Gastineau Community School’s first day of school this year is Monday, but much of the school is still a construction zone.
The elementary school in Douglas is nearly two-thirds of the way through a three-year renovation project. Last year, the classroom wing of the school was renovated, and next year, the school’s aging playground is set to get a facelift.
Renovations this year have spruced up the library, remodeled the staff office area and expanded the student commons.
But as of Friday morning, construction workers were still busy, even as teachers organized their classrooms and parents registered their children for kindergarten on the opposite side of the double doors separating the two parts of the school.
“Most of the areas that are impacted by this summer’s construction will not be finished by the time school starts on Monday,” said Glenn Gelbrich, superintendent of the Juneau School District.
That Monday start date for classes just received the green light Friday afternoon, according to JSD communications manager Kristin Bartlett.
“We are disappointed with the progress, dissatisfied with the progress, and we had hoped that the project would be further along,” Gelbrich said. “But we’re going to have school, and our teachers are doing a great job of getting ready under the circumstances.”
It is virtually certain that major work will continue well into the first month of classes, Gelbrich said, though construction will not be done during school hours.
“It’s always uncertain in a construction project, but we believe … that we can have (the library and computer lab) accessible within a week to 10 days after school starts. The gym could be as much as three weeks out,” said Gelbrich. “I would say by the middle of September we hope this thing will be completely wrapped up and Gastineau will have its new school complete, with the exception of phase 3, which is associated with the playground.”
Food Services will likely not be able to move into the commons before Labor Day, according to Gelbrich.
That means Gastineau is going to be getting creative with how it serves students lunch and where they will eat.
“Lunch will be served in the foyer,” said Brenda Edwards, Gastineau’s new principal. “Food Services will provide a plan to make sure that it meets standards and it’s safe for students.”
Students will be able to eat at tables set up beneath the covered area behind the school, or in their classrooms if the weather is bad enough to warrant it, Edwards added.
The playground, which has served as a staging area for construction materials this summer, will also be cleared up and open by the time school starts, according to Edwards.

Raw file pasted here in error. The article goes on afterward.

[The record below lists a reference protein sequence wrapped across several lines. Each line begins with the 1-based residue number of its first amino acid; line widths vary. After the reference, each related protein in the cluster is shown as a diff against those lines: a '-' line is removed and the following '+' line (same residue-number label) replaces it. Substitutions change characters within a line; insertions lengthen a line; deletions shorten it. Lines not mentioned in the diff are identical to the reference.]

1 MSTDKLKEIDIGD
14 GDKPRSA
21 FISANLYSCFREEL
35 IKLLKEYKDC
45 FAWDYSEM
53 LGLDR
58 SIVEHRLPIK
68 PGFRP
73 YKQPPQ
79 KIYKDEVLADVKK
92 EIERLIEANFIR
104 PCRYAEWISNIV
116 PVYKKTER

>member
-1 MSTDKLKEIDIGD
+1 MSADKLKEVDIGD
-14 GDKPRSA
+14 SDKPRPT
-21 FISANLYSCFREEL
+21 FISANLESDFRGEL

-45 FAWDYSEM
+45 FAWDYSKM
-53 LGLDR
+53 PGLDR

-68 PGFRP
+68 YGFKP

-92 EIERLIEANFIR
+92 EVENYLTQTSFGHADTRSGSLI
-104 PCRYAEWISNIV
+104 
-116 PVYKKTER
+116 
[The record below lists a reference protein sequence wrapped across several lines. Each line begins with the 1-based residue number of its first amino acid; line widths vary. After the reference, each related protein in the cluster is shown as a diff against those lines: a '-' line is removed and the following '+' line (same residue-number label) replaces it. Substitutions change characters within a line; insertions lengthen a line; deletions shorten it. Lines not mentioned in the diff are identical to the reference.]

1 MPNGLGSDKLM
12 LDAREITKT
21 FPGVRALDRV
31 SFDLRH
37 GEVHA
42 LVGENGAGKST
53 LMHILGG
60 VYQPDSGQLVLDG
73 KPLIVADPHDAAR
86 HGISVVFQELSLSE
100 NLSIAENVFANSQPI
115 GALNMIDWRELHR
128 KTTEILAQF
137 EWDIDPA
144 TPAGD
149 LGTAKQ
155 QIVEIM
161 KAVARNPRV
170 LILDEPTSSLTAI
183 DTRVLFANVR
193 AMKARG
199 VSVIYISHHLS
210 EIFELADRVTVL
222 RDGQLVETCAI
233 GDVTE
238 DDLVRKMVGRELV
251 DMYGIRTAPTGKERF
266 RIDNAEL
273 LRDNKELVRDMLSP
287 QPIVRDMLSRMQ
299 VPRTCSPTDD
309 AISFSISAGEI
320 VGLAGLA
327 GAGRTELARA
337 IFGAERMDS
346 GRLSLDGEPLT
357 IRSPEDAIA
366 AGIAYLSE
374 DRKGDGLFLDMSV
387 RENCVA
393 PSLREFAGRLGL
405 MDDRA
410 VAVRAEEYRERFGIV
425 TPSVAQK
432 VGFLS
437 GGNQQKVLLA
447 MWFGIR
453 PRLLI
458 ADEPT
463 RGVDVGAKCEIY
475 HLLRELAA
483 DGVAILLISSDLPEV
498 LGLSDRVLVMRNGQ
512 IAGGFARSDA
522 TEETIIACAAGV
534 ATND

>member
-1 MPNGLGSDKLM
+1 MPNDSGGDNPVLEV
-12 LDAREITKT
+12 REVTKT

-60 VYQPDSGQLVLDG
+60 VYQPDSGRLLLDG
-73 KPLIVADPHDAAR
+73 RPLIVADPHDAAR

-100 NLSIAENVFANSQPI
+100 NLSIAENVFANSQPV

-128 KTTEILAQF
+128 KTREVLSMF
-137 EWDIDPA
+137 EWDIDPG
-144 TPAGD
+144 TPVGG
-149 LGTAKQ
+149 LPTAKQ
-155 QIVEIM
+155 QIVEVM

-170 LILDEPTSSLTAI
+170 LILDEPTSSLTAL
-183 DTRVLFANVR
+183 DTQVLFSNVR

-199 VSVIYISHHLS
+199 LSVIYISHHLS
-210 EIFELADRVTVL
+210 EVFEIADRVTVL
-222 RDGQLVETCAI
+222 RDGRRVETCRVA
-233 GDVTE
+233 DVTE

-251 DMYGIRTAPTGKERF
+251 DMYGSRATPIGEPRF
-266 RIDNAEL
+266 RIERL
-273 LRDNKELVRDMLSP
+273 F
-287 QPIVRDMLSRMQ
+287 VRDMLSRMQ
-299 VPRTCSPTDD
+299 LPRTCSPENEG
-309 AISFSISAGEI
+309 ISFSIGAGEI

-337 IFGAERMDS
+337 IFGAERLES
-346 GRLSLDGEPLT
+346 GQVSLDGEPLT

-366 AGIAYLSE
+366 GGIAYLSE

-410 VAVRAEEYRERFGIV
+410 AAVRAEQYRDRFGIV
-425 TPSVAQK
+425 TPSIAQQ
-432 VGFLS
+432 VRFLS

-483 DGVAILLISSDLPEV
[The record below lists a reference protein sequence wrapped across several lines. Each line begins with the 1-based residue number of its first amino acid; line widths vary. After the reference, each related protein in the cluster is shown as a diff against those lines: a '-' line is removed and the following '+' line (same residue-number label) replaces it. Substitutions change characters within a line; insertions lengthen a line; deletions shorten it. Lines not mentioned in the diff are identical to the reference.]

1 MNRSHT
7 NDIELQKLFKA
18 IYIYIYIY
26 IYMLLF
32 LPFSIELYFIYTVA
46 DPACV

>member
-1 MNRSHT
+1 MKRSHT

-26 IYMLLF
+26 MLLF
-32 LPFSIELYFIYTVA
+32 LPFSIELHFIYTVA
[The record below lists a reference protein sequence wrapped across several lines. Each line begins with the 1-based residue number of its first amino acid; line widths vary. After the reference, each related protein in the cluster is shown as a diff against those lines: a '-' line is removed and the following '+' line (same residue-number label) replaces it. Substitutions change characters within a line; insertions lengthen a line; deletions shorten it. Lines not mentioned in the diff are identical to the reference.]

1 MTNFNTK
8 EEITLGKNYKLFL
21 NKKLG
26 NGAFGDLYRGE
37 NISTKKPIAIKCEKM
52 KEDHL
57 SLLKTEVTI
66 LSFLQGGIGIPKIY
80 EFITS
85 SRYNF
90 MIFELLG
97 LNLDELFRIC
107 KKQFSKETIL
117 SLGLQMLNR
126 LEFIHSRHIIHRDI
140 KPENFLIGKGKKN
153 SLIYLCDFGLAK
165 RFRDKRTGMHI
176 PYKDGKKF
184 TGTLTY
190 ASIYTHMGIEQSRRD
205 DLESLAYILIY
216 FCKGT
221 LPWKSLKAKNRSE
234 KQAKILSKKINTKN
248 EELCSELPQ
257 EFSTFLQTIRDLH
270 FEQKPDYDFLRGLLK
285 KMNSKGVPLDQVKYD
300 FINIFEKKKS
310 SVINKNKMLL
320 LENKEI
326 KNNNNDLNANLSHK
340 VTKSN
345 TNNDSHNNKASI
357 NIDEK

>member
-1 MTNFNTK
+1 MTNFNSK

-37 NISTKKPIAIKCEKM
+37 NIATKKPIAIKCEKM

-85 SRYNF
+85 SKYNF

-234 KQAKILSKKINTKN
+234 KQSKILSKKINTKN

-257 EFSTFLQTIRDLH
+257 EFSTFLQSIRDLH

“All of the playground, as well as the covered area, will be available for students,” Edwards said.
While the main entrance of the school remains closed due to construction, Gelbrich said students will enter through the building’s north entrance, near the staff parking lot.
Construction outside the school was put on hold for more than two weeks after human remains, apparently from Native gravesites on top of which Gastineau was built in the 1950s and 1960s, were discovered buried outside the main entrance earlier this summer.
The Douglas Indian Association eventually agreed to give the go-ahead for construction to continue in mid-July. On behalf of the JSD, Gelbrich attended and spoke at a blessing ceremony in front of the school on July 17.
Gelbrich said special development of that area is under consideration.
“We’re working in partnership with the (City and Borough of Juneau) and the Douglas Indian Association to finalize plans for that,” Gelbrich said. “So there will be a bit of a plaza there, discussion about a memorial being there, and so that’s a collaborative process.”
Gelbrich said JSD maintenance staff have also been meeting regularly with staff from the CBJ, which is managing the Gastineau project, and representatives of Sitka-based ASRC McGraw Constructors, the construction company on the project, to discuss the ongoing work at Gastineau.
McGraw, which did not respond Friday to multiple requests for comment, is also working on the renovation of Auke Bay Elementary School. Work there started in June.
Unlike the Gastineau project, where work is being done over three successive summers, the Auke Bay project aims to effectively rebuild large parts of the building during the upcoming school year.
“They’re pretty much on schedule for what they need to get done,” said Gelbrich. “So we’re optimistic about that.”
The north end of Auke Bay Elementary School is under construction as phase 1 of the project. Principal Lori Hoover said it will provide classroom space starting early next year.
“After January, we move into this side, and then the construction company … will take over the other end of the school, and they’ll start the renovation on that end,” Hoover said. “And then they’ll go into the summer and they’ll finish off the rest of it in the middle. … The schedule is (that) a year from now, we’ll be in the new school.”
Work at Auke Bay will continue throughout the school year.
“They’ve done a real good job,” said Hoover of the contractors, indicating the construction zone surrounding the north end of the building. “All this is fenced-off and safe. … We don’t have access to this area, and they don’t have access to the rest of the school.”
Hoover said students and staff will learn to live with the noise and activity.
“There is a little bit of noise. And I think it’ll be one of those things that we’ll just get used to and then, you know, you won’t even notice that it’s there,” Hoover said. Once the beams are in place and crews begin interior work, she added, the site will be less noisy.
Moments later, there was a loud “clang” from the construction area.
“Yeah, some of those big noises will go away,” said Hoover, laughing.
• Contact reporter Mark D. Miller at 523-2279 or at firstname.lastname@example.org.